* Are California Earthquakes Being Triggered by Groundwater Pumping? Los Angeles Times (link)

For years, scientists have wondered what are the forces that keep pushing up California’s mighty Sierra Nevada and central coast ranges, causing an increase in the number of earthquakes in parts of Central California.On Wednesday, a group of scientists offered a new intriguing theory: that the quakes are being caused in part by pumping of groundwater in the Central Valley. “These results suggest that human activity may give rise to a gradual increase in the rate of earthquake occurrence,” said the study published in the journal Nature Wednesday, written by scientists at Western Washington University, University of Ottawa, University of Nevada, Reno and UC Berkeley. Using new GPS data, the scientists found a surprising observation that the mountains closest to California’s thirsty Central Valley were growing at a faster-than-expected rate compared to ranges further away — a rate of 1 to 3 millimeters a year, enough to lift them by less than half a foot over the last 150 years …

* Hot Sauce of Stinging Eyes: the Saga of One California Manufacturer.  New York Times (link)

Until a few months ago,Sriracha was a mere hot sauce, offering a spicy kick to eggs, soup, grilled cheese or a Bloody Mary.But since this small, industrial city east of Los Angeles began taking legal action against the Sriracha factory here — responding to complaints from residents about the strong scent of chiles — this trendy hot sauce has turned from a culinary symbol into a political one for business leaders and Republicans who have long complained that California is hostile to industry. “Why do you hate me?” David Tran, whose company makes Sriracha, asked at the last City Council meeting here. “Why do you want to shut me down?” …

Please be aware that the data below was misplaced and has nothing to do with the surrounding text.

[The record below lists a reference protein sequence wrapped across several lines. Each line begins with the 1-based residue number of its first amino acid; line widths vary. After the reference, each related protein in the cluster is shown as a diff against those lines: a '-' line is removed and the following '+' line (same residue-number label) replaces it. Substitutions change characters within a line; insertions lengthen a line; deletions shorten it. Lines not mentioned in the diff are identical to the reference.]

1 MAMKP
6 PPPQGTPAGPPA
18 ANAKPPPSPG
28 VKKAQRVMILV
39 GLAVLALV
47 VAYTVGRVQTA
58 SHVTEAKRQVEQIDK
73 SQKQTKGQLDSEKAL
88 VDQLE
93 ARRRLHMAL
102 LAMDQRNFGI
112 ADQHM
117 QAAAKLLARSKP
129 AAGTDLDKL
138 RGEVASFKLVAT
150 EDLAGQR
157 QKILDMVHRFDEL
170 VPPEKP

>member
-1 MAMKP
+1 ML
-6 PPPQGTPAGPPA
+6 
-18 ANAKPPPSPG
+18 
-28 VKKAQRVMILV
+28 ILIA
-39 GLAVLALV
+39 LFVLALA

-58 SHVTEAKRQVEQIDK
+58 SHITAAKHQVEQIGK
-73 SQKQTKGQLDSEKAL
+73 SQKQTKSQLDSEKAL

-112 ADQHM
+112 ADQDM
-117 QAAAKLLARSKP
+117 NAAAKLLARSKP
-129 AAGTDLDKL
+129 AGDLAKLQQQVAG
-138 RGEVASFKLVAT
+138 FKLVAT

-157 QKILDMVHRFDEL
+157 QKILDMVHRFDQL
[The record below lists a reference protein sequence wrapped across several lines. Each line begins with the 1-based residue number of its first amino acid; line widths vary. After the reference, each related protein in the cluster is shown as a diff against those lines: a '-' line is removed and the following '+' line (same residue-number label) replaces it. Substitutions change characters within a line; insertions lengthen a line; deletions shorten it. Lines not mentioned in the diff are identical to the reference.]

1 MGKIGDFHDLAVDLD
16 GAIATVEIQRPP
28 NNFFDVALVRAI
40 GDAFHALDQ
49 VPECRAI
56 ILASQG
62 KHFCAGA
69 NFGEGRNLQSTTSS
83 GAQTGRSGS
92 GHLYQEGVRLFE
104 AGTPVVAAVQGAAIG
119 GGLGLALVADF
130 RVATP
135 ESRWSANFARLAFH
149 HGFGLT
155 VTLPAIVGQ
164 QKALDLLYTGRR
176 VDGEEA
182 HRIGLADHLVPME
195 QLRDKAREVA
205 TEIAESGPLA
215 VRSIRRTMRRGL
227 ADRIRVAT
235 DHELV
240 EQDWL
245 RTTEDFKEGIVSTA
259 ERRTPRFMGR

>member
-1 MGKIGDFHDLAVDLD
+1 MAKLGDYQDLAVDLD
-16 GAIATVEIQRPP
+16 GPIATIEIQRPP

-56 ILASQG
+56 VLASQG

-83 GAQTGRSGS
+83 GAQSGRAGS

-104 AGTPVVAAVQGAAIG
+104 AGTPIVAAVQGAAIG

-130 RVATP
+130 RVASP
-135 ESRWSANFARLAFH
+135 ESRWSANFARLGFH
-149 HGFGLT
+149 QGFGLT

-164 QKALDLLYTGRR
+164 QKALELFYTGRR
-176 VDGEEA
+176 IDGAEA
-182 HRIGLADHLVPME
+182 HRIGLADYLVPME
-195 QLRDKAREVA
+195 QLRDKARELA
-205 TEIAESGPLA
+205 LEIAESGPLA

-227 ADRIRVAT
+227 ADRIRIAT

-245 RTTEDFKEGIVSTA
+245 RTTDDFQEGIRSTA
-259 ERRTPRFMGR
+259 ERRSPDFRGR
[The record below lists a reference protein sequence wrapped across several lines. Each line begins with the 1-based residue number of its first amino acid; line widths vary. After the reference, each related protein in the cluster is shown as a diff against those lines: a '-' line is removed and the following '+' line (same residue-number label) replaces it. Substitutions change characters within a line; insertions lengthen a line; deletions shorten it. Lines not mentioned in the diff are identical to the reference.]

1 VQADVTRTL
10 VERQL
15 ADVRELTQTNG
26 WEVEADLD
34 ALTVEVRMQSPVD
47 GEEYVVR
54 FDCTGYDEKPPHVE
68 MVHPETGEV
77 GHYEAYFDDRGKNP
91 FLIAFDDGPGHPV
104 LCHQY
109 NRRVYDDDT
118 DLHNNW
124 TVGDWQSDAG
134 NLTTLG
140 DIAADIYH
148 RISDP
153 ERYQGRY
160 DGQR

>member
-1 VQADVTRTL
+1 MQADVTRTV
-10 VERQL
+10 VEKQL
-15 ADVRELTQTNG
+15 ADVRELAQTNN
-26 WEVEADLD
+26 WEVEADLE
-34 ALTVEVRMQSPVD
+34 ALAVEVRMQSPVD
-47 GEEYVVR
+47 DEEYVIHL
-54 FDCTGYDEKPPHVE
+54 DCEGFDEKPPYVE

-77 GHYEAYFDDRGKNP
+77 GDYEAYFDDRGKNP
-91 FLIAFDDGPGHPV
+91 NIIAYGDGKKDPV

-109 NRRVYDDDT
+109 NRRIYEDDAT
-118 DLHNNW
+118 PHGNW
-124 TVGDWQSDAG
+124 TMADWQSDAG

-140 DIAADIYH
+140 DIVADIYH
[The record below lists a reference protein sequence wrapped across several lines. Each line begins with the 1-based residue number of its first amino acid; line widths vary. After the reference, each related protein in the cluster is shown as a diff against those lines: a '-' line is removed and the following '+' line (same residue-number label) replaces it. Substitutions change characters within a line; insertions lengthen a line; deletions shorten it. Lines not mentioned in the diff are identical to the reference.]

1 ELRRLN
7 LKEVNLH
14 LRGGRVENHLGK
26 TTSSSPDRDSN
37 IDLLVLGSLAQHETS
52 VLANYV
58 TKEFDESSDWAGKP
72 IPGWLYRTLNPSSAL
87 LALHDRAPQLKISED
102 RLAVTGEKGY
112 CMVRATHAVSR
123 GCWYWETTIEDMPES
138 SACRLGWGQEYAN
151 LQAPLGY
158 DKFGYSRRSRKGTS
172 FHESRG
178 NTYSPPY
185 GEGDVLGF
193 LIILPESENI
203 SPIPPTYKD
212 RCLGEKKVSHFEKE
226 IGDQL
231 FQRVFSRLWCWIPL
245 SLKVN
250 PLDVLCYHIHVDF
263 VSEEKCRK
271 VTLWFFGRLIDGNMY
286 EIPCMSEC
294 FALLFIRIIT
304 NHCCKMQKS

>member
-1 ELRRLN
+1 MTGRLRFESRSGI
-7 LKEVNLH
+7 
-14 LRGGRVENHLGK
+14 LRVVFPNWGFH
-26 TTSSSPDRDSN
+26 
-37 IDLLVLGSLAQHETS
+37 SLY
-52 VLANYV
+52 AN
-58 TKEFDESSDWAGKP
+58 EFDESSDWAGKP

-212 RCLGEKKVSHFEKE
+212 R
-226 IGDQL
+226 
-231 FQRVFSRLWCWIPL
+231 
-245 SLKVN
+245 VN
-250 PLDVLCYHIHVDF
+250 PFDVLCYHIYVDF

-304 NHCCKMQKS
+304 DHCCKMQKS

* Climate Change Denial at the Pentagon? Don’t Think So. NBC News (link)

U.S. military and intelligence agencies are increasingly monitoring and preparing for how, when and where the consequences of a warmer planet will collide with national security, requiring the eventual need to deploy American troops to weather-torn lands.As climate-change arguments continue at home — including pundits who assert the scientific consensus on the issue is overblown or concocted — current and former Department of Defense officials are mapping future strategies to protect U.S. interests in the aftermath of massive floods, water shortages and famines that are expected to hit and decimate unstable nations. “For DoD, this is a mission reality, not a political debate,” said Mark Wright, a Pentagon spokesman. “The scientific forecast is for more Arctic ice melt, more sea-level rise, more intense storms, more flooding from storm surge, and more drought …

* On This Last Earth Day, Los Angeles — Redoubt of the World’s First, True Environmental crisis — Gets Snubbed by Attention-Hog Co2. San Gabriel Valley Tribune (link)

Forty-four years ago today during the first Earth Day, skywriting planes inscribed the word “air” across the rust-colored skies of Los Angeles. Protesters and lawmakers came together in a miraculous kind of Kumbaya moment to solve the problem of L.A.’s dirty air that was damaging our lungs and lowering property values. Today, more than four decades and hundreds of advancements and regulations later, scientists, lawmakers and officeholders can say they got the message. The air in Southern California has greatly improved since Sen. Gaylord Nelson and Denis Hayes launched the first-ever national rally aimed at healing Earth’s ills. Now, however, a more insidious gas — carbon dioxide — is enveloping the atmosphere, causing the warming of the entire planet and unleashing extreme weather events along with predictions from UCLA scientists of higher temperatures in inland suburbs, drier years, more wildfires and less snowpack collecting in the Sierra Nevada to satisfy a thirsty Golden State. As millions around the world celebrate what is labeled the biggest secular holiday, Earth Day, local leaders say the successes since 1970 are many, but the problems — particularly the 800-pound gorilla of global climate change — have grown into a daunting challenge. Some say stopping climate change, for example, is impossible and that adapting is the next step …